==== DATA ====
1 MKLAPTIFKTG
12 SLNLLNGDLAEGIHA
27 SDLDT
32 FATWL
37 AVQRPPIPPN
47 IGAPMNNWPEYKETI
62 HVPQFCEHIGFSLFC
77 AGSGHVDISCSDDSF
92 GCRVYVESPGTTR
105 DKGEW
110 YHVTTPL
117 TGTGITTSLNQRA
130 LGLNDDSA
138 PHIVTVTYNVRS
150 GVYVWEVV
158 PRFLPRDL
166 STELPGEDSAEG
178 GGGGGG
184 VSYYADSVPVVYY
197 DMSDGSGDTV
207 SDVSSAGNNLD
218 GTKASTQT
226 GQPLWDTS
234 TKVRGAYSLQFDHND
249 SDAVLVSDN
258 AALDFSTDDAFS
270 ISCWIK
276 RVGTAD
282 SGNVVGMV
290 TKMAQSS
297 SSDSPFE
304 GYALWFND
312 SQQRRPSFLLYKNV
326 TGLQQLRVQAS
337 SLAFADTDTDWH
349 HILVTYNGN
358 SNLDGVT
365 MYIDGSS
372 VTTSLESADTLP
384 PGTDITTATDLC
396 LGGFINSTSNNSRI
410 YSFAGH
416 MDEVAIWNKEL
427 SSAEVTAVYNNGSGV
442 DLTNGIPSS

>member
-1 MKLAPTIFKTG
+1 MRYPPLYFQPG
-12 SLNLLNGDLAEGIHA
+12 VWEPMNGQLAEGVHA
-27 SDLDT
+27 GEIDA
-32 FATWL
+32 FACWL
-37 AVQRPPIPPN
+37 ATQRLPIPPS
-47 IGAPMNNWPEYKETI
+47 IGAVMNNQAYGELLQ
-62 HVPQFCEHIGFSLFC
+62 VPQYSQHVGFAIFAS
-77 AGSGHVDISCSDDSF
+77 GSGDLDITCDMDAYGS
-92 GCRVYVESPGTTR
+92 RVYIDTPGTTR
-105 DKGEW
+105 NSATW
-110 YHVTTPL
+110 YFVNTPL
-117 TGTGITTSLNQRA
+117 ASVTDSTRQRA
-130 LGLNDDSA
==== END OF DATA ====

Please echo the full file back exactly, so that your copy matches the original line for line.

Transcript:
1 MKLAPTIFKTG
12 SLNLLNGDLAEGIHA
27 SDLDT
32 FATWL
37 AVQRPPIPPN
47 IGAPMNNWPEYKETI
62 HVPQFCEHIGFSLFC
77 AGSGHVDISCSDDSF
92 GCRVYVESPGTTR
105 DKGEW
110 YHVTTPL
117 TGTGITTSLNQRA
130 LGLNDDSA
138 PHIVTVTYNVRS
150 GVYVWEVV
158 PRFLPRDL
166 STELPGEDSAEG
178 GGGGGG
184 VSYYADSVPVVYY
197 DMSDGSGDTV
207 SDVSSAGNNLD
218 GTKASTQT
226 GQPLWDTS
234 TKVRGAYSLQFDHND
249 SDAVLVSDN
258 AALDFSTDDAFS
270 ISCWIK
276 RVGTAD
282 SGNVVGMV
290 TKMAQSS
297 SSDSPFE
304 GYALWFND
312 SQQRRPSFLLYKNV
326 TGLQQLRVQAS
337 SLAFADTDTDWH
349 HILVTYNGN
358 SNLDGVT
365 MYIDGSS
372 VTTSLESADTLP
384 PGTDITTATDLC
396 LGGFINSTSNNSRI
410 YSFAGH
416 MDEVAIWNKEL
427 SSAEVTAVYNNGSGV
442 DLTNGIPSS

>member
-1 MKLAPTIFKTG
+1 MRYPPLYFQPG
-12 SLNLLNGDLAEGIHA
+12 VWEPMNGQLAEGVHA
-27 SDLDT
+27 GEIDA
-32 FATWL
+32 FACWL
-37 AVQRPPIPPN
+37 ATQRLPIPPS
-47 IGAPMNNWPEYKETI
+47 IGAVMNNQAYGELLQ
-62 HVPQFCEHIGFSLFC
+62 VPQYSQHVGFAIFAS
-77 AGSGHVDISCSDDSF
+77 GSGDLDITCDMDAYGS
-92 GCRVYVESPGTTR
+92 RVYIDTPGTTR
-105 DKGEW
+105 NSATW
-110 YHVTTPL
+110 YFVNTPL
-117 TGTGITTSLNQRA
+117 ASVTDSTRQRA
-130 LGLNDDSA